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  • Meeting abstract
  • Open Access

Video-thoracoscopic resection of lung metastases using the Nd:YAG Laser LIMAX® 120

  • 1,
  • 1 and
  • 1
Journal of Cardiothoracic Surgery201510 (Suppl 1) :A22

https://doi.org/10.1186/1749-8090-10-S1-A22

  • Published:

Keywords

  • Lung Metastasis
  • Pulmonary Metastasis
  • Parenchymal Lesion
  • Monofilament Suture
  • Entire Lung

Background/Introduction

In general, resection of pulmonary metastases by laser is performed by means of a thoracotomy. As an alternative, we developed a video-assisted technique that allows palpating of the entire lung as well as resection of the pulmonary metastases by laser.

Aims/Objectives

We report our first experiences with this technique.

Method

10 patients (7 ♂, 3 ♀; age: 22 - 83 years) were diagnosed with pulmonary metastases of different primary tumours. The procedure begins with creation of a mini-thoracotomy at the level of the 5th ICR, approximately 4 cm in length. No rib retractor is applied, but wound protection film (Applied Medical, CA, USA) is used. Through a basally applied trocar, the video thoracoscope is introduced. Then the pulmonary ligament is cut and video-assisted radical mediastinal lymphadenectomy is performed. The entire lung is then palpated through the mini-thoracotomy. The respective lung metastases are identified and resected under thoracoscopic control with the Nd:YAG laser LIMAX® 120 (Gebrüder Martin & Co. KG, Tuttlingen, Germany). To this end, under visual control a hand piece with a focus distance of 3 cm is introduced at a laser power of 80 watts. Deeper parenchymal lesions are closed under video-thoracoscopic control with a monofilament suture (PDS 4-0). Usually only one intercostal drainage with additional holes is necessary. The mini-thoracotomy is closed by one pericostal suture.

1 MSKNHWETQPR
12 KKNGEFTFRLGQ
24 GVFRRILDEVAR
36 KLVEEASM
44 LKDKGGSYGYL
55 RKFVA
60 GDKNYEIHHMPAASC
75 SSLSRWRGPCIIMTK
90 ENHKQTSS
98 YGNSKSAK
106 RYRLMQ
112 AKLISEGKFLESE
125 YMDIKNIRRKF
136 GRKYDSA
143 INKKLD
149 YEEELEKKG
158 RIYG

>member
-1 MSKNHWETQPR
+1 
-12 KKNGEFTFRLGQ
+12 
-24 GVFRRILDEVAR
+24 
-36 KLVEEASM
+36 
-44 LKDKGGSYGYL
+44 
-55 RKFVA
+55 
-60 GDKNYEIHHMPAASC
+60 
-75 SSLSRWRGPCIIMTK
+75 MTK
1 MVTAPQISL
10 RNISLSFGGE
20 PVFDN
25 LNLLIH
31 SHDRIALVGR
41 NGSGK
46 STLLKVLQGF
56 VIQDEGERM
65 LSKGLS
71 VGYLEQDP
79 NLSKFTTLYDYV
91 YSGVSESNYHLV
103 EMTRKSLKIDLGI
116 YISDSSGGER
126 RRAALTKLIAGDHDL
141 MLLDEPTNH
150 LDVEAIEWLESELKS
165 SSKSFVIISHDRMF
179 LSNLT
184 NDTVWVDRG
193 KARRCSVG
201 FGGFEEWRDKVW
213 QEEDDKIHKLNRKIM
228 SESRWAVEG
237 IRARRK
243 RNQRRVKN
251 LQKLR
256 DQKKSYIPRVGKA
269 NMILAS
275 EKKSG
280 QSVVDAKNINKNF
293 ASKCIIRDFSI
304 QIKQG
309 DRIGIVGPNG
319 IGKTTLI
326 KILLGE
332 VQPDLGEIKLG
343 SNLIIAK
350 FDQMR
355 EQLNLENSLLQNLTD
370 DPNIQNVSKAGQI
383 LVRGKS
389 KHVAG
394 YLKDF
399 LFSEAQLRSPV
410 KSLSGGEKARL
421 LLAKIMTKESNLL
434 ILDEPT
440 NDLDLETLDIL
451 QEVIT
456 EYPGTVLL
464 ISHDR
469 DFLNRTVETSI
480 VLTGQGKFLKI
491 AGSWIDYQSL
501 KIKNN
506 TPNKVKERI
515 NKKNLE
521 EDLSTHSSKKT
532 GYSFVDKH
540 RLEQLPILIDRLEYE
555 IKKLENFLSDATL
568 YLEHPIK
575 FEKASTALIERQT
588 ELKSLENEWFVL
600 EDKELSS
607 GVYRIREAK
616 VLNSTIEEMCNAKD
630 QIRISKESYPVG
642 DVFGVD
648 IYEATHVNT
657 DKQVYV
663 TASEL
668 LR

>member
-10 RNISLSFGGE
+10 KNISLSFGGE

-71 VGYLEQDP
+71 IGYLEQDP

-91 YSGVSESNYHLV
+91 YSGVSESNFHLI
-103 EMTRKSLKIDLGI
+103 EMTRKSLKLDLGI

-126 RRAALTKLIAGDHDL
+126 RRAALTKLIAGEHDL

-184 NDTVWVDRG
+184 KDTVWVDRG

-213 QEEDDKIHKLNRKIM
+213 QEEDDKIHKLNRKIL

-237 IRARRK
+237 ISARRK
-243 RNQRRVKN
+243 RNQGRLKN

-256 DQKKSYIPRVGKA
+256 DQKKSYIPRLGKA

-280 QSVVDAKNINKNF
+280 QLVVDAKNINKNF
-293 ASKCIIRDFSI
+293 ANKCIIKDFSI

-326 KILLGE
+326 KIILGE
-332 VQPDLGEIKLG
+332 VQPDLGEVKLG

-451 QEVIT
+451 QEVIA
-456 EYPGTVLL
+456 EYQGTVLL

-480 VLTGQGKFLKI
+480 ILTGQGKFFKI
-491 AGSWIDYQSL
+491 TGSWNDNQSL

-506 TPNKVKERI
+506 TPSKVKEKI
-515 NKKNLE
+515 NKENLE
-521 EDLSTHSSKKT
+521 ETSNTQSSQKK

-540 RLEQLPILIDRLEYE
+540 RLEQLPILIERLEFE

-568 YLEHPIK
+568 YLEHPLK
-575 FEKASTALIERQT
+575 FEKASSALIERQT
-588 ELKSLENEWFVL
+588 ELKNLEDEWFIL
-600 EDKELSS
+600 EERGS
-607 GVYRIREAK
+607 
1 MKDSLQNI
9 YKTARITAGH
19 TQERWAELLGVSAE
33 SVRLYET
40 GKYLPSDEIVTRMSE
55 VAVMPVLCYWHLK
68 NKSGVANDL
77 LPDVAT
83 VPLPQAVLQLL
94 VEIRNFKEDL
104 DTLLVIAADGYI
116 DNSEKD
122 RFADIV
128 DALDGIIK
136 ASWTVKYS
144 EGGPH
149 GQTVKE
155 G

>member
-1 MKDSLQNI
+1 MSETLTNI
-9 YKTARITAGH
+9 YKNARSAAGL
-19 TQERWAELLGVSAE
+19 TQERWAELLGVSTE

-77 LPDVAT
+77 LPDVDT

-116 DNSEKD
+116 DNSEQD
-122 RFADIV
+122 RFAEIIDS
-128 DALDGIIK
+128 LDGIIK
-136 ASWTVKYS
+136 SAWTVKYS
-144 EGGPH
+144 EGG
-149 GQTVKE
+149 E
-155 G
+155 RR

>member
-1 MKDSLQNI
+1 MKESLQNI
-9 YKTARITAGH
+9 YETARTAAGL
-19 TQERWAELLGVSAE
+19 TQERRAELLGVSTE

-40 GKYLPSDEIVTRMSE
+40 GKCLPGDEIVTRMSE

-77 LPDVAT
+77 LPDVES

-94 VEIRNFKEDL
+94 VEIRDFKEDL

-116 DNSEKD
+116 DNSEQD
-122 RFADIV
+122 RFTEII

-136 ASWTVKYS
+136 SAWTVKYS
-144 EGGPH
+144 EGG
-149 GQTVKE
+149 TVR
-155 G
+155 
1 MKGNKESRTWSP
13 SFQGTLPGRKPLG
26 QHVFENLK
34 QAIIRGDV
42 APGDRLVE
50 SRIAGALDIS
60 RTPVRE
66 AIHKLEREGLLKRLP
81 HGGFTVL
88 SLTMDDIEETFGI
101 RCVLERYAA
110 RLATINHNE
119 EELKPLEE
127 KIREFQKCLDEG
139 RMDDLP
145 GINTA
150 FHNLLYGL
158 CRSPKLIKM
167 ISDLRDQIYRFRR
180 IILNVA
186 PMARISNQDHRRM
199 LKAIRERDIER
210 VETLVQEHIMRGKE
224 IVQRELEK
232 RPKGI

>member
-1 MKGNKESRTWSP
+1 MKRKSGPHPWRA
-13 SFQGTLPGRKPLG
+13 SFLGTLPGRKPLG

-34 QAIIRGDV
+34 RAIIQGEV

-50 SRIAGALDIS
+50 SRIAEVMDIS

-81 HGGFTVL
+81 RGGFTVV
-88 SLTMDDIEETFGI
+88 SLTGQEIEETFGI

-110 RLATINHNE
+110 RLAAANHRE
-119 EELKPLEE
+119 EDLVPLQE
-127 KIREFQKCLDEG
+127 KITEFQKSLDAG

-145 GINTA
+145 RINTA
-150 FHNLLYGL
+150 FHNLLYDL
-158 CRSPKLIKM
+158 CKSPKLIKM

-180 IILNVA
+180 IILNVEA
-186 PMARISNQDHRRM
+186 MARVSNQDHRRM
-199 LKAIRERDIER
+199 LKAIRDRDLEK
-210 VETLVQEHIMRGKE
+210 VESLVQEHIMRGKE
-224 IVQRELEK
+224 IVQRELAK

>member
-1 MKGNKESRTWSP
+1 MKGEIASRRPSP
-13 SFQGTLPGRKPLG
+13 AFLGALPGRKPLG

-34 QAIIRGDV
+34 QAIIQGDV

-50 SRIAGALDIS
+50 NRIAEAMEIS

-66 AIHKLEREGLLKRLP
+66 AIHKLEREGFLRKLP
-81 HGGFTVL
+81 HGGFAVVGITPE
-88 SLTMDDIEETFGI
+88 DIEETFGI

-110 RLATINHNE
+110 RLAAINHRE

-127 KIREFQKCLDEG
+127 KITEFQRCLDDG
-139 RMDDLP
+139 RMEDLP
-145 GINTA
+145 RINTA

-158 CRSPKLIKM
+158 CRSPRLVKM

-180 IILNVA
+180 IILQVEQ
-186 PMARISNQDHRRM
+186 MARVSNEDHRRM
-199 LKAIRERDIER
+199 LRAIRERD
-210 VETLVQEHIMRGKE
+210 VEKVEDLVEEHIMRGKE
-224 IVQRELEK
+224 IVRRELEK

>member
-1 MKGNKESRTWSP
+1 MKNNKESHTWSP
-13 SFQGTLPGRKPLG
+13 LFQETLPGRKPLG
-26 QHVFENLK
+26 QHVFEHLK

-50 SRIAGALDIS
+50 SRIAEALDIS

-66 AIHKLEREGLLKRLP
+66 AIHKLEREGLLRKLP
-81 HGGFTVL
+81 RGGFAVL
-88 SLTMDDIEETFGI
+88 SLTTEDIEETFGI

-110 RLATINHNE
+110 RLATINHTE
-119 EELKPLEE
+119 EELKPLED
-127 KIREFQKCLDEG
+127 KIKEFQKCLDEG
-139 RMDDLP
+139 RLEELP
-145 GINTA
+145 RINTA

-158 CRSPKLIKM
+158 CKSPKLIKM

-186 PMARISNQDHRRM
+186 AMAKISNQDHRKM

Results

The mean duration of the surgical procedure was 90 minutes. On average, 2 lung metastases per patient were removed. Histologically, the resection margins were always clear. The postoperative courses were uncomplicated; the intercostal drainages applied could be removed median on the 4th (range 3 to 6) postoperative day. All patients could be discharged symptom-free between the 5th and 6th postoperative day. Control by thoracic CT scanning after 3 months showed no evidence of pulmonary metastases.

Discussion/Conclusion

Using the Nd:YAG laser LIMAX® 120, pulmonary metastases can be removed safely and in sano by a video-assisted procedure. Thoracotomy can thus be avoided. Nevertheless, the surgical technique described by us meets the requirements of modern metastasis surgery.

Authors’ Affiliations

(1)
Department of visceral-, thoracic- and vascular surgery, University Hospital Marburg, D-35033 Marburg, Germany

Copyright

© Kirschbaum et al. 2015

This article is published under license to BioMed Central Ltd. This is an Open Access article distributed under the terms of the Creative Commons Attribution License (http://creativecommons.org/licenses/by/4.0), which permits unrestricted use, distribution, and reproduction in any medium, provided the original work is properly cited. The Creative Commons Public Domain Dedication waiver (http://creativecommons.org/publicdomain/zero/1.0/) applies to the data made available in this article, unless otherwise stated.

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